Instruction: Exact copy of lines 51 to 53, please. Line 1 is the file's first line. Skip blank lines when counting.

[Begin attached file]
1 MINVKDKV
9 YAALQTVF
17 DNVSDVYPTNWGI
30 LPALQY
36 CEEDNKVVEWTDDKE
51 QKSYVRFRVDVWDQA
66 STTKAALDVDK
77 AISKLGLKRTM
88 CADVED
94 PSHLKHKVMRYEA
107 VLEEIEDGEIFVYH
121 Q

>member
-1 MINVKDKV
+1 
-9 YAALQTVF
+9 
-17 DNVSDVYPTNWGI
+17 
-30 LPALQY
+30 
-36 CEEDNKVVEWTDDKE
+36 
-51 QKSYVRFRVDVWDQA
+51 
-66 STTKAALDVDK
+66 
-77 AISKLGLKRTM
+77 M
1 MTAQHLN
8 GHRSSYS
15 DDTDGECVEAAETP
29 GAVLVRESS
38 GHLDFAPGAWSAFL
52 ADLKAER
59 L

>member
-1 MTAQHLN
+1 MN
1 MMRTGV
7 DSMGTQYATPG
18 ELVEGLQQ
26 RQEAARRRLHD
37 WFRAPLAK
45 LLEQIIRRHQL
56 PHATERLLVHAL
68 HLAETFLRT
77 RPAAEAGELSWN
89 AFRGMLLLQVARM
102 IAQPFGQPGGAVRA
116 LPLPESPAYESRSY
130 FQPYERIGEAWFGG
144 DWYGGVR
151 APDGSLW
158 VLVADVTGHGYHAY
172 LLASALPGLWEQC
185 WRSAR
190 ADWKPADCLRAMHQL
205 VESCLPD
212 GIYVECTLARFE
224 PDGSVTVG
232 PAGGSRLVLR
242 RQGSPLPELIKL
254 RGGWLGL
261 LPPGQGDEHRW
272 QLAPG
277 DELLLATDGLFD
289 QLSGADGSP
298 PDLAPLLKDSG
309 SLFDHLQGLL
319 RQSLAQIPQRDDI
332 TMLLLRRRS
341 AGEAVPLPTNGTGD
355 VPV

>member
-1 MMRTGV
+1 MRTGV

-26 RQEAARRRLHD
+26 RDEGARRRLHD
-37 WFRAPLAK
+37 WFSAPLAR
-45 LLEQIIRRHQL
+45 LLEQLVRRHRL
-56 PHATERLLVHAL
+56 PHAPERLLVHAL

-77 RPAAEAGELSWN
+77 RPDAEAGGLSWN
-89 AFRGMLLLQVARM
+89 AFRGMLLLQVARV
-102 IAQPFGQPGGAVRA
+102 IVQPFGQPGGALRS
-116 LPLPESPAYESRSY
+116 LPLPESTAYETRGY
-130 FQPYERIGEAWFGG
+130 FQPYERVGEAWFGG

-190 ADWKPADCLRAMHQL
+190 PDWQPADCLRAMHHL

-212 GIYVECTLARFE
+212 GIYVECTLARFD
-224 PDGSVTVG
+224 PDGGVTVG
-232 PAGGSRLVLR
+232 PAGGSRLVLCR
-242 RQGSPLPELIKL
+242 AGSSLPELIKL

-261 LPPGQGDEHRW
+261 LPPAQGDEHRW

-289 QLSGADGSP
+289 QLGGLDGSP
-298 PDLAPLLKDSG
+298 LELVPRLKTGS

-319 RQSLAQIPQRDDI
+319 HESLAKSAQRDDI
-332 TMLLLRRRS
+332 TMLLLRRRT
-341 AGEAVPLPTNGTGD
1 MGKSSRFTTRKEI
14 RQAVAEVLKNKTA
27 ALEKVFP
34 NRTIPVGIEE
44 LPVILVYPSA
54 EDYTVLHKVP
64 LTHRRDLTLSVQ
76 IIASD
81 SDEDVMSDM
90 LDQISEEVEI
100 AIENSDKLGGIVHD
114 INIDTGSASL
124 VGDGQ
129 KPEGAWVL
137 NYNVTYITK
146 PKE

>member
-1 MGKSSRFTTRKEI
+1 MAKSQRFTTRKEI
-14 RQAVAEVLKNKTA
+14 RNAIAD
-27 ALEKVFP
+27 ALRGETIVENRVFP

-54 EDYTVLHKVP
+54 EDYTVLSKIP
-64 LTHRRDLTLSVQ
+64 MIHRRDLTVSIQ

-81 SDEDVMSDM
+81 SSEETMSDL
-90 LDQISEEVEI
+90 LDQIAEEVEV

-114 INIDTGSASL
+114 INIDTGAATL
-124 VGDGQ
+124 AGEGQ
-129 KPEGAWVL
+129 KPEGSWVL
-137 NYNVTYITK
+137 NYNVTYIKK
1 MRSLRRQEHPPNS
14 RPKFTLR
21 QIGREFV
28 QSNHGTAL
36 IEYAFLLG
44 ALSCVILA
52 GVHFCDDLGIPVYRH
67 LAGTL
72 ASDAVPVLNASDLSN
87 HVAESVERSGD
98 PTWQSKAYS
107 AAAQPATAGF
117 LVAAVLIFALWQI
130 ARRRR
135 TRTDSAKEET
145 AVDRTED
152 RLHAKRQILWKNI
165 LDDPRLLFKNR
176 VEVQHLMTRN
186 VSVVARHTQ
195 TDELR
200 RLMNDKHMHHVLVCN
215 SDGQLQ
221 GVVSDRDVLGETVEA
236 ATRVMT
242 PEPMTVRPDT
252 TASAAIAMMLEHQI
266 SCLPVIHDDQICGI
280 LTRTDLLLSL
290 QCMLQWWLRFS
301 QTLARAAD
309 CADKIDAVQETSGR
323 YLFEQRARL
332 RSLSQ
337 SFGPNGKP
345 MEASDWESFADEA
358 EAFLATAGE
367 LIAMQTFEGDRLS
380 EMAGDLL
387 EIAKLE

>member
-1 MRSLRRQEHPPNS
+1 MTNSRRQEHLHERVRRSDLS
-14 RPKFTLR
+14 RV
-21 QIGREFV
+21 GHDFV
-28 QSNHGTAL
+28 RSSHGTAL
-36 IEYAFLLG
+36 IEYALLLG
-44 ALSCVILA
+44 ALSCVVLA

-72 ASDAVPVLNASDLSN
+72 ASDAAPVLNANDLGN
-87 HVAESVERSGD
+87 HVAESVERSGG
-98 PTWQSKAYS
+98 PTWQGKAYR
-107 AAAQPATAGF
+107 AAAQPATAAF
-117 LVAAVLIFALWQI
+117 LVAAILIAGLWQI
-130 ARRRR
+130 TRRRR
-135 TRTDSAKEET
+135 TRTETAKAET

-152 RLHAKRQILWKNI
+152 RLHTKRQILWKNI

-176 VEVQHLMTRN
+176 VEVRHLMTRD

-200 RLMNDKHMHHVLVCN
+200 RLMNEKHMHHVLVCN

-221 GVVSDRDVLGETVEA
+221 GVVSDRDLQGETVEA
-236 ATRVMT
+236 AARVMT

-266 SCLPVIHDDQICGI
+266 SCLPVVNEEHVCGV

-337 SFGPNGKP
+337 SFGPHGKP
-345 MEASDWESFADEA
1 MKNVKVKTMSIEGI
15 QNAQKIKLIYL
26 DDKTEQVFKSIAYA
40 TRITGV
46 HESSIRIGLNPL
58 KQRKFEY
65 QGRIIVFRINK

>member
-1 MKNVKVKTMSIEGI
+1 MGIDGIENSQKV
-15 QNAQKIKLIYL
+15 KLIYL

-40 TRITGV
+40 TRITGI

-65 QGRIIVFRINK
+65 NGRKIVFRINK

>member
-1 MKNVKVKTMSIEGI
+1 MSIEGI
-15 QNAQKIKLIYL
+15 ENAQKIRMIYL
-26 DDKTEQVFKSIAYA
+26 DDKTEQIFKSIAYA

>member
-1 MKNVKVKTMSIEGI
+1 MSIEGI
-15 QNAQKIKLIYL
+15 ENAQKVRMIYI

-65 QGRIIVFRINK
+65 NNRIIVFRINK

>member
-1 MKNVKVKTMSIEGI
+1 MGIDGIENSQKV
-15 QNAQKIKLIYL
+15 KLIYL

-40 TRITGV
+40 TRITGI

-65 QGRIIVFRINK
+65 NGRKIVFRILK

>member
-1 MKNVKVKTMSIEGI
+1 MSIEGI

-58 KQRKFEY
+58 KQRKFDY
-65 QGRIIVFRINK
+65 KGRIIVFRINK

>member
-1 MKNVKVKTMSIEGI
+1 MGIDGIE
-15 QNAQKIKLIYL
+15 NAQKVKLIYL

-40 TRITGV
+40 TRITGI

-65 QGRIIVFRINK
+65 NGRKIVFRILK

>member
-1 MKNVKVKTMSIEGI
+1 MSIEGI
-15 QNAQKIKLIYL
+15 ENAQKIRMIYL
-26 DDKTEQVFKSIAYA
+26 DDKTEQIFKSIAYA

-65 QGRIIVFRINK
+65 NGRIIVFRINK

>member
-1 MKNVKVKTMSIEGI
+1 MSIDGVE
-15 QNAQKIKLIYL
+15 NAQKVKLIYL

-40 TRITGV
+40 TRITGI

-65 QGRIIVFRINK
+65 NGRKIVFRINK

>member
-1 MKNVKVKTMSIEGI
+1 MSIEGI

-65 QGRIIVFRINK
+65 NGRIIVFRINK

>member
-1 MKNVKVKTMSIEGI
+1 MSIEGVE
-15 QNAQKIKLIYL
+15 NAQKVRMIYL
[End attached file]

116 LPLPESPAYESRSY
130 FQPYERIGEAWFGG
144 DWYGGVR